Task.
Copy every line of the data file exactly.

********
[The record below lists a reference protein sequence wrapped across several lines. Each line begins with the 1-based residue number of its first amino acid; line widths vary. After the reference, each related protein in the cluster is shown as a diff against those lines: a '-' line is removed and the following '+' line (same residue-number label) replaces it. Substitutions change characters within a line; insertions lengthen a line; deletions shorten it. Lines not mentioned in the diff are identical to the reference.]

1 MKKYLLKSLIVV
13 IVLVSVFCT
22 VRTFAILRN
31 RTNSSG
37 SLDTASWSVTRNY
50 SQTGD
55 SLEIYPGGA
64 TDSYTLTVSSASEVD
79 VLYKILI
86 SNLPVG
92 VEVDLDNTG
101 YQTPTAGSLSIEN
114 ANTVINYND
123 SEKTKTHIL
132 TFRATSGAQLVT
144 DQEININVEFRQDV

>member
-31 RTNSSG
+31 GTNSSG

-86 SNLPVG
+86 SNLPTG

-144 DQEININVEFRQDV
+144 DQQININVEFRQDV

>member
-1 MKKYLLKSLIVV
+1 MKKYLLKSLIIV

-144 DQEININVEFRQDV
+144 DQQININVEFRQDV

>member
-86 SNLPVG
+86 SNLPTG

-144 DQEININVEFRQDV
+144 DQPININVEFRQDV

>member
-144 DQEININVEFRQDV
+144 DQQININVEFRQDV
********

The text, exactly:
[The record below lists a reference protein sequence wrapped across several lines. Each line begins with the 1-based residue number of its first amino acid; line widths vary. After the reference, each related protein in the cluster is shown as a diff against those lines: a '-' line is removed and the following '+' line (same residue-number label) replaces it. Substitutions change characters within a line; insertions lengthen a line; deletions shorten it. Lines not mentioned in the diff are identical to the reference.]

1 MKKYLLKSLIVV
13 IVLVSVFCT
22 VRTFAILRN
31 RTNSSG
37 SLDTASWSVTRNY
50 SQTGD
55 SLEIYPGGA
64 TDSYTLTVSSASEVD
79 VLYKILI
86 SNLPVG
92 VEVDLDNTG
101 YQTPTAGSLSIEN
114 ANTVINYND
123 SEKTKTHIL
132 TFRATSGAQLVT
144 DQEININVEFRQDV

>member
-31 RTNSSG
+31 GTNSSG

-86 SNLPVG
+86 SNLPTG

-144 DQEININVEFRQDV
+144 DQQININVEFRQDV

>member
-1 MKKYLLKSLIVV
+1 MKKYLLKSLIIV

-144 DQEININVEFRQDV
+144 DQQININVEFRQDV

>member
-86 SNLPVG
+86 SNLPTG

-144 DQEININVEFRQDV
+144 DQPININVEFRQDV

>member
-144 DQEININVEFRQDV
+144 DQQININVEFRQDV